Wizards Progress Report: Small Forwards

Whereas point guard and shooting guard are crowded positions in some regard although not as much anymore, with Justin Robinson waived, Chris Chiozza in Brooklyn on a two-way deal, and Garrison Mathews banged up small forward has been the position where you ask yourself, “Do they really have to play someone?” For a variety of reasons, this group hasn’t lived up to its billing. However, there should be hope moving forward.

Isaac Bonga

The Wizards acquired Bonga in the Dwight Howard trade with the Lakers this summer. The 20-year-old German is very new to the game of basketball, so any analysis of him was based on projection. At 6-foot-8 with the ability to handle the ball, he seemed to provide versatility, with the potential to develop into a point forward. If nothing else, he should be able to serve as a defensive presence.

Bonga has played in 31 of the Wizards’ 36 games, starting 20 of them. For now, he is a defensive-mind wing player who won’t steal shots from the team’s top scorers.

Although he’s a starter, he’s only playing 16.2 minutes per game. He’s been an low-volume, efficient shooter (56.9 percent) from two-point range and he’s very active defensively (although his basic statistics don’t quite back that up), but the Wizards would undoubtedly like to see more from him.

Bonga is raw, but he appears to be trending in the right direction. He’s had back-to-back career nights 15 points on 5-for-6 shooting on Saturday and 10 points and seven rebounds on Monday. If he can keep this up, he’ll stay within Scott Brooks’ rotation if not the starting lineup past this season.

Troy Brown Jr.

Brown spent the vast majority of his rookie season either outside of the Wizards’ rotation or in the G League. It was a lost season for him, although there is some value in making him even as the 15th pick in the draft climb the ladder.

With that said, there’s a reason why Brown has only started 14 of the 33 games he’s played this year. Although his skill set makes him a logical sixth or seventh man, his performance has also been spotty. He’s averaging 10 points and nearly six rebounds in 25.8 minutes per game, but his production has come in bunches.

Even so, he undeniably has talent. The Wizards’ recent matchup against the Celtics is a reminder that he has comparable traits and abilities to Jaylen Brown, a third-overall pick who also had a bumpy start to his career before becoming a force on both ends of the court this season. But none of that matters until D.C.’s Brown delivers on that potential.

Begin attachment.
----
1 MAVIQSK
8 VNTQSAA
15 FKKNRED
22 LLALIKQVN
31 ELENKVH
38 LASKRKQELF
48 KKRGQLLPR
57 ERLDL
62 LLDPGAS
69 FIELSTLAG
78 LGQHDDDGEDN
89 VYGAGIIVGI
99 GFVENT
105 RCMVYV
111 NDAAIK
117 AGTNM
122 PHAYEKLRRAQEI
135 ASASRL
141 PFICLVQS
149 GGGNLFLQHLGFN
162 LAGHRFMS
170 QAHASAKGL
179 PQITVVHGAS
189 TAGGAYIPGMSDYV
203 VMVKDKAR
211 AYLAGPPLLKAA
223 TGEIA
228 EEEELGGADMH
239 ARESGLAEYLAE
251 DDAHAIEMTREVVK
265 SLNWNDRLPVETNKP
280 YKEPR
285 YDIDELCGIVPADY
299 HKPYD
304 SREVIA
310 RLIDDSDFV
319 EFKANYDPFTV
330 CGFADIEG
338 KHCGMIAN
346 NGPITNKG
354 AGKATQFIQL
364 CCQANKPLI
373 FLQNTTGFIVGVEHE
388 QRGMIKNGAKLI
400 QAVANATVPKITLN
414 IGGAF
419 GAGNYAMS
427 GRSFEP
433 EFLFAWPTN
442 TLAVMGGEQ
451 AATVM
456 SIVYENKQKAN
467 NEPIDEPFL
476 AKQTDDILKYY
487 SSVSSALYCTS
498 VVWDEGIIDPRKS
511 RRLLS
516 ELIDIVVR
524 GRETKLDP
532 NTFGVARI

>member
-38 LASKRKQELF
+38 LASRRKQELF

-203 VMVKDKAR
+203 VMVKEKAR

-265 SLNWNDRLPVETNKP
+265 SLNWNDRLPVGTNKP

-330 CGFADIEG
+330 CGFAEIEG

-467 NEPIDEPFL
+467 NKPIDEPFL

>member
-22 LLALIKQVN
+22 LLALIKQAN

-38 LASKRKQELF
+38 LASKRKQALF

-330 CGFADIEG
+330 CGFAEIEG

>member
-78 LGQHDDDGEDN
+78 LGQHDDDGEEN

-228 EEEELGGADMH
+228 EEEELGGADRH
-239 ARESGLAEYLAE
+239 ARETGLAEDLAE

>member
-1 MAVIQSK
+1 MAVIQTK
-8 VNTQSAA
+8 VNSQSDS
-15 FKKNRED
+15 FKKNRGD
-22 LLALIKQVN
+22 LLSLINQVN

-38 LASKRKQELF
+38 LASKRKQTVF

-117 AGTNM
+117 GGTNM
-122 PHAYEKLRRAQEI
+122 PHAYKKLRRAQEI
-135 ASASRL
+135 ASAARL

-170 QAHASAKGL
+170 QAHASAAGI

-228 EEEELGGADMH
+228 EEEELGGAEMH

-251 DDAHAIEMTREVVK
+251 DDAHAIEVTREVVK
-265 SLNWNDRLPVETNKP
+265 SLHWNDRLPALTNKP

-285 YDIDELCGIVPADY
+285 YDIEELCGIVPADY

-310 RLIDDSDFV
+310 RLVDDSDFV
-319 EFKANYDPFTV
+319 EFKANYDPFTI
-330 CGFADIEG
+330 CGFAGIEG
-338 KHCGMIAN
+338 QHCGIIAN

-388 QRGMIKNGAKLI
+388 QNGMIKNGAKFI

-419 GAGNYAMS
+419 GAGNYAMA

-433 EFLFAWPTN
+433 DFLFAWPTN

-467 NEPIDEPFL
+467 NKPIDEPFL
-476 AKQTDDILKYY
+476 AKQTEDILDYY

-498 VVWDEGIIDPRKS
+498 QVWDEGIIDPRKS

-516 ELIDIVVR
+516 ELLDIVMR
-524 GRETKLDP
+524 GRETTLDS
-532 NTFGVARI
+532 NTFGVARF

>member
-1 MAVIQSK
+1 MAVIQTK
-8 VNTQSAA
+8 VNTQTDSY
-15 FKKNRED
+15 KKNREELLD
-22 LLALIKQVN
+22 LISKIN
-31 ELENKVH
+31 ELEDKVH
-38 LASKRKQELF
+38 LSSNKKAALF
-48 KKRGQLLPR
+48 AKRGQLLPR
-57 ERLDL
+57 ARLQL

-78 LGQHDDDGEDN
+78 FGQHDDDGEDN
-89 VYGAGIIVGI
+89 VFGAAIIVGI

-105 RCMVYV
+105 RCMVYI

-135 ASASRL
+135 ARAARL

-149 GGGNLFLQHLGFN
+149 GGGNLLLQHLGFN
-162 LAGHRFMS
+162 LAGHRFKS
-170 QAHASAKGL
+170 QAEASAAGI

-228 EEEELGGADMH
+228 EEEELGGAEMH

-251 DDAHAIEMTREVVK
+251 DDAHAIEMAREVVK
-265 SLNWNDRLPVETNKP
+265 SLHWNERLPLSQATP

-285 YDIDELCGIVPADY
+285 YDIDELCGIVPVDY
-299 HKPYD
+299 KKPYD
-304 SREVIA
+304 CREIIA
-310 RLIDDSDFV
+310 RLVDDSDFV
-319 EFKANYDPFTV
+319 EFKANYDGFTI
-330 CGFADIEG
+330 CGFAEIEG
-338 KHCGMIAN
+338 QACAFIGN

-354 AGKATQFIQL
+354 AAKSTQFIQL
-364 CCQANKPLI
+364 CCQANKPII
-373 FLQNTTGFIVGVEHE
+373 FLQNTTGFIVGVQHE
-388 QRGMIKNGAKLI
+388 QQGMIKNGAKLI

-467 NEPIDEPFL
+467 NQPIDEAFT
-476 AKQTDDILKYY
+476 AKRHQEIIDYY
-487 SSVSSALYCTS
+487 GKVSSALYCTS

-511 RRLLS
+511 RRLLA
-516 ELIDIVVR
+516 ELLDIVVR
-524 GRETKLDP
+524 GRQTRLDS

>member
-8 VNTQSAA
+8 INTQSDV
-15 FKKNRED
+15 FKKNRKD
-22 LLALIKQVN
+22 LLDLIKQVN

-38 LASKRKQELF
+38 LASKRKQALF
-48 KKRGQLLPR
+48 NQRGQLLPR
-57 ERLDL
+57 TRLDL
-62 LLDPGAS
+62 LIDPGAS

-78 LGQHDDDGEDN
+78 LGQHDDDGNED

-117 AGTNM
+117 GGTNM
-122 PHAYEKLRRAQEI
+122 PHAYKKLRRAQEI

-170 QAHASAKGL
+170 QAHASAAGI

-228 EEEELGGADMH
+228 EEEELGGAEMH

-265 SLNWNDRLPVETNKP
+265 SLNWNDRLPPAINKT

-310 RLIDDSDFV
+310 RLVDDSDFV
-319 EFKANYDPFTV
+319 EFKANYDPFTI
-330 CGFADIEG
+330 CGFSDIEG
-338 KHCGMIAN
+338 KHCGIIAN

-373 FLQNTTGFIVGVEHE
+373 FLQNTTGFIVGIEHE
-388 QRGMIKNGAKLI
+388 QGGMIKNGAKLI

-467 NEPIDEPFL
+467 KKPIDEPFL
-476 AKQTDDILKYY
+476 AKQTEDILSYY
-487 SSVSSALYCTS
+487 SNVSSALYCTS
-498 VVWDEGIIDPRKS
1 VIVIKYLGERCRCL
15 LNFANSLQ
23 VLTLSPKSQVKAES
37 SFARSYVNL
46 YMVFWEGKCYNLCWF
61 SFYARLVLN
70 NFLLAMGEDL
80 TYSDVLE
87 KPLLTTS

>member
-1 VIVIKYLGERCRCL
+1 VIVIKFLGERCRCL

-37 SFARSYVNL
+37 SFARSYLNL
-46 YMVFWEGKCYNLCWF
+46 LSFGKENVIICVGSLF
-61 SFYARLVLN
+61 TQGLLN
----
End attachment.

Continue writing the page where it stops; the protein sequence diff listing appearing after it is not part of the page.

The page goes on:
He may be doing just that. Through four games this month, he’s averaging 16 points and over nine rebounds per game including double-digit points in all four. Looking even further out, in the 15 games since his 22-point outburst against the vaunted Clippers on Dec. 8, he’s averaging just below 14 points and more than six boards per game with at least one steal in all but two of them. If this is a sign of things to come, he might be tapping into the player the Wizards had hoped for when they drafted him.

C.J. Miles

The outlook isn’t so fortunate for Miles. After missing the start of the season while recovering from foot surgery, the 32-year-old wing suited up for 10 games before suffering ligament damage in his left wrist. There’s a good chance that he won’t return this season, taking away the one three-point threat the Wizards appeared to have at small forward.

With that said, he seems to be in good spirits and is likely sticking around for at least a little while longer if not all season. He’ll be a welcome addition if he ever returns to the court, but his veteran presence is vital on such a young team not to mention at a position where the other players are both only 20 year old.

The Future

In terms of reps, it’s doubtful that much will change at small forward. Bonga and Brown did play elevated minutes against Boston with Admiral Schofield as the only available true power forward but both will remain well within the rotation when players return to action. However, they might be walking on relatively thin ice in that regard, considering that the young guards have also provided a boost recently.

What their true on-court roles are going forward has yet to be firmly established, though.   Both can handle the ball and have the makings of solid defenders at multiple positions. However, neither of them have shot the ball as proficiently from distance as many small forwards do. While that doesn’t necessarily have to change, it would help them stay on the court in high-leverage situations, especially considering this team lacks three-point shooting  Isaiah Thomas and Davis Bertans are the only core players that have done it particularly well this season, although an uptick from Bradley Beal is likely.